Home News Fire season 2024: What’s in store for the Bay Area and beyond

Fire season 2024: What’s in store for the Bay Area and beyond


Grass, meet spark. Bay Area residents, meet fire.

The explosive start to the 2024 fire season — the Corral Fire near Livermore that tore through rolling grasslands and rapidly scorched more acreage than the 1,253 previous California wildfires this year combined — heralds the types of blazes experts say residents of the Bay Area and elsewhere in Northern California can expect in coming weeks: fast-moving grass fires. What comes later depends largely on the weather.

Two wet winters in a row and the end of drought conditions have kept forested areas moist but fostered abundant growth of grasses that are now drying rapidly into beautiful, golden tinder.

“We’re seeing grass crops in excess of six to eight feet in some of our backcountry which is really going to make our fire suppression efforts tough in the Santa Clara Unit,” said Cal Fire Chief Baraka Carter, whose unit covers Santa Clara, Alameda, Contra Costa and western Stanislaus and San Joaquin counties. Parched, low-lying vegetation is vulnerable to the leap-frogging fire behavior that comes when the wind carries embers far and wide, Carter said. “Those fires are going to move really fast.”

While the Corral Fire, which sent two burned firefighters to hospitals, torched only one home, fire officials warn that flames could push into residential areas in many Bay Area neighborhoods bordering grasslands. The East Bay hills, San Jose’s Santa Teresa and Blossom Hill neighborhoods, communities around Mount Diablo, and uplands west of Palo Alto and Stanford University are some areas where an out-of-control grass fire could set homes ablaze, Carter said.

Three days before the Corral Fire blackened 14,000 acres in 24 hours, San Jose State University professor Craig Clements predicted that the greater Bay Area “should see an uptick in grassfires in coming weeks and in this week coming.” Such fires are usually easier to control than forest fires, said Clements, director of the university’s Wildfire Interdisciplinary Research Center.

Thanks to the moisture that heavier vegetation and trees are sucking up from well-saturated soils, the overall wildfire threat for the Bay Area, coastal areas and the Sierra Nevada remains below normal this month, and next, the National Interagency Fire Center reported early this month. The Sierra Foothills and Sacramento Valley are also facing normal wildfire threat levels.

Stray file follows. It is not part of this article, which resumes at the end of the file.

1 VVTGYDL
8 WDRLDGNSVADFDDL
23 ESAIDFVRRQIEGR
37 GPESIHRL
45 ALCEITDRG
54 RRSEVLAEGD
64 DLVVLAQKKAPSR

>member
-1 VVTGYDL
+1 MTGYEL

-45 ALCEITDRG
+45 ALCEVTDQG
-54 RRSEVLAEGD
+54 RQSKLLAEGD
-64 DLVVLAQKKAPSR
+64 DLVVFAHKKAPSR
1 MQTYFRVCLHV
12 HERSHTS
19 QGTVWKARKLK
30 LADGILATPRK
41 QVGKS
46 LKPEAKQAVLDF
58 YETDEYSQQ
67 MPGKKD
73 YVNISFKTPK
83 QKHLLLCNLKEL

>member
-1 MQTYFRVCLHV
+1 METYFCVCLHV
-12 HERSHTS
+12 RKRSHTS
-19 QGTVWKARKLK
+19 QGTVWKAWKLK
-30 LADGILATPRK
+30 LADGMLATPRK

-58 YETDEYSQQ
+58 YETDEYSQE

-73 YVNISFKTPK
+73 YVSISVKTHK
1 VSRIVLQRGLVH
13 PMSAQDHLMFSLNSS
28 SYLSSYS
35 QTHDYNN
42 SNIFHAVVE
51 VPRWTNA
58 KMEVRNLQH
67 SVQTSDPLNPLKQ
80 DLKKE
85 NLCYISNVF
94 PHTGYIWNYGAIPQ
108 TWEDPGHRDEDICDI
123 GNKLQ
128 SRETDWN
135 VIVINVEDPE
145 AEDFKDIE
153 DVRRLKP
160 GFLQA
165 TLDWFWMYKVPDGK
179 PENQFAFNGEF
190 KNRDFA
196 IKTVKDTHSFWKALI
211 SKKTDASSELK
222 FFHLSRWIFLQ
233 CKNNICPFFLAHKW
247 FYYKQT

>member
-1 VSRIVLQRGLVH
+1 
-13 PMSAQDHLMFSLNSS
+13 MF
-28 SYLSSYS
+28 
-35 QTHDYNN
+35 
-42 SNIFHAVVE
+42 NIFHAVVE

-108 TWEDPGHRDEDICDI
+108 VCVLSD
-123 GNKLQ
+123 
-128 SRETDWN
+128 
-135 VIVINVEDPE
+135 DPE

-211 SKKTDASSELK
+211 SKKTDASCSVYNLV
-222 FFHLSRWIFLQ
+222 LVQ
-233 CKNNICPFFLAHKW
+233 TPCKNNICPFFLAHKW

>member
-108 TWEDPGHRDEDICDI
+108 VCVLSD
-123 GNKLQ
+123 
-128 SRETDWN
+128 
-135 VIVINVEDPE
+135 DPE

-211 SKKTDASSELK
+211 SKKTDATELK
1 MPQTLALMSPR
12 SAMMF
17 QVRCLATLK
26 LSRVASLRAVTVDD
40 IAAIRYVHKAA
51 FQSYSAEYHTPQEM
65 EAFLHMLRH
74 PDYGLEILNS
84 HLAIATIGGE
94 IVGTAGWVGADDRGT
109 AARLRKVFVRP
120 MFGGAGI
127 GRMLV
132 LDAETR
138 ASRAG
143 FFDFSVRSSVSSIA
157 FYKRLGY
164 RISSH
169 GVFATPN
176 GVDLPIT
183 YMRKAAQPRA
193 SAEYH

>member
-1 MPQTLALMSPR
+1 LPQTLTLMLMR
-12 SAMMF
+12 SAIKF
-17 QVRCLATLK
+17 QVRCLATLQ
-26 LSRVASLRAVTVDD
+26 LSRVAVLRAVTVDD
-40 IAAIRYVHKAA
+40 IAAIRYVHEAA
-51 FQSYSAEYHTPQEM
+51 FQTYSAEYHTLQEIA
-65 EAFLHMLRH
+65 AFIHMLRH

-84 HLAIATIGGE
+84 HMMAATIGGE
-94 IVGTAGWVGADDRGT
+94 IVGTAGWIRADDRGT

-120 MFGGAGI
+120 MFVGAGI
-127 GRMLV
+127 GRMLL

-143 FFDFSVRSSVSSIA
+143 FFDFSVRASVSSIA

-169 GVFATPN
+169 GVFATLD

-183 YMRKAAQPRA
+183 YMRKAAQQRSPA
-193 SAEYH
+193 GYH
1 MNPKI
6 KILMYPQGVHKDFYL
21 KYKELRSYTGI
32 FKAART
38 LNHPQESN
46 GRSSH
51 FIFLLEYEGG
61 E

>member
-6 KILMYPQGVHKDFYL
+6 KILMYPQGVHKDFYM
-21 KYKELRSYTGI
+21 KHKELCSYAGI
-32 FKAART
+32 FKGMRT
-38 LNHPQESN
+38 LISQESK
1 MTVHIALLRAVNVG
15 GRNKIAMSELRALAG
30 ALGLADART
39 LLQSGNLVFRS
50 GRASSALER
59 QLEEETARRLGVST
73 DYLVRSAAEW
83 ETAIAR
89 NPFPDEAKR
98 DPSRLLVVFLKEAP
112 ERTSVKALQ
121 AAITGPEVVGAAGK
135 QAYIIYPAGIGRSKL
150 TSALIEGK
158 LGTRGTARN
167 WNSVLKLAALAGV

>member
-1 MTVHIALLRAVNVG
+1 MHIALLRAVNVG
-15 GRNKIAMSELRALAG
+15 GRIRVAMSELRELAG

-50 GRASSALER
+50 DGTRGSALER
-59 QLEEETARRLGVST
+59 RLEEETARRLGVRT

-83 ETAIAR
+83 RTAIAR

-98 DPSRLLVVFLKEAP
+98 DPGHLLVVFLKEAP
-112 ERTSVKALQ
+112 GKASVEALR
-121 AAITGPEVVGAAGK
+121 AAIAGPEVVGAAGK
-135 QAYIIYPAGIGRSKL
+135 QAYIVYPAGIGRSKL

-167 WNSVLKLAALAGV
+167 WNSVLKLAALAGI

In August, the Bay Area is expected to move into normal, meaning one to four forest fires of 100-plus acres or grassfires of 300-plus acres. Giant blazes are unlikely under conditions classified as normal, Clements said.

The Bay Area is also expected to see normal conditions in September, with one major fire likely or none, according to the National Fire Center. For coastal areas and the Sierra, heavy buildup of dried-out grass and shrubs and expected warm, dry weather in September may result in more than the usual number of significant fires, the center reported.

Clements cautioned that fire forecasts cannot fully capture the hazard, even when the threat is deemed normal. “We are still at high risk of fire throughout the summer because it’s day-to-day weather that plays a role in spreading fire,” Clements said.

As the summer progresses into fall, larger shrubs and trees dry out, boosting fire danger. “We don’t know what’s going to pan out in July if there’s a severe heatwave,” Clements said. “We don’t know how things are going to be in the fall.”

The coastal Pacific Ocean is moving from a strong El Niño into a moderate La Niña temperature pattern, which in past years has featured less-than-usual lightning and sent cool breezes sweeping inland from the Northern California coast in summer, keeping prolonged hot periods to a minimum, said U.S. Forest Service fire meteorologist Jeff Tonkin.

“We’re not expecting a really big fire season this year — at this point, anyway,” Tonkin said. “I’m not going to say we won’t have big fires. We’ll have some. It may not be five to eight or 10 like we saw a few years ago when we were under drought.”

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